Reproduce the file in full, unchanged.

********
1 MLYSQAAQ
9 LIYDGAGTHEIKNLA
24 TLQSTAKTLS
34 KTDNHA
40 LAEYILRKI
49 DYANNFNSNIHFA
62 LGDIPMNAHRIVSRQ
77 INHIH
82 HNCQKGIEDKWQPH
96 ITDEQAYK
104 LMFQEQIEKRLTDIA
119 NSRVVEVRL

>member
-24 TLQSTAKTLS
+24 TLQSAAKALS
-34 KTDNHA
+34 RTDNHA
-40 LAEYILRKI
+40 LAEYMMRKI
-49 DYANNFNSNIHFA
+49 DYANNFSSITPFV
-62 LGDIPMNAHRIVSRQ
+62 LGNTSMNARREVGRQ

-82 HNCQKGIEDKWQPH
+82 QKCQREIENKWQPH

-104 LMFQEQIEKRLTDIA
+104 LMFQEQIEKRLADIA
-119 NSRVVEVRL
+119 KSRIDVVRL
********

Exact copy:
1 MLYSQAAQ
9 LIYDGAGTHEIKNLA
24 TLQSTAKTLS
34 KTDNHA
40 LAEYILRKI
49 DYANNFNSNIHFA
62 LGDIPMNAHRIVSRQ
77 INHIH
82 HNCQKGIEDKWQPH
96 ITDEQAYK
104 LMFQEQIEKRLTDIA
119 NSRVVEVRL

>member
-24 TLQSTAKTLS
+24 TLQSAAKALS
-34 KTDNHA
+34 RTDNHA
-40 LAEYILRKI
+40 LAEYMMRKI
-49 DYANNFNSNIHFA
+49 DYANNFSSITPFV
-62 LGDIPMNAHRIVSRQ
+62 LGNTSMNARREVGRQ

-82 HNCQKGIEDKWQPH
+82 QKCQREIENKWQPH

-104 LMFQEQIEKRLTDIA
+104 LMFQEQIEKRLADIA
-119 NSRVVEVRL
+119 KSRIDVVRL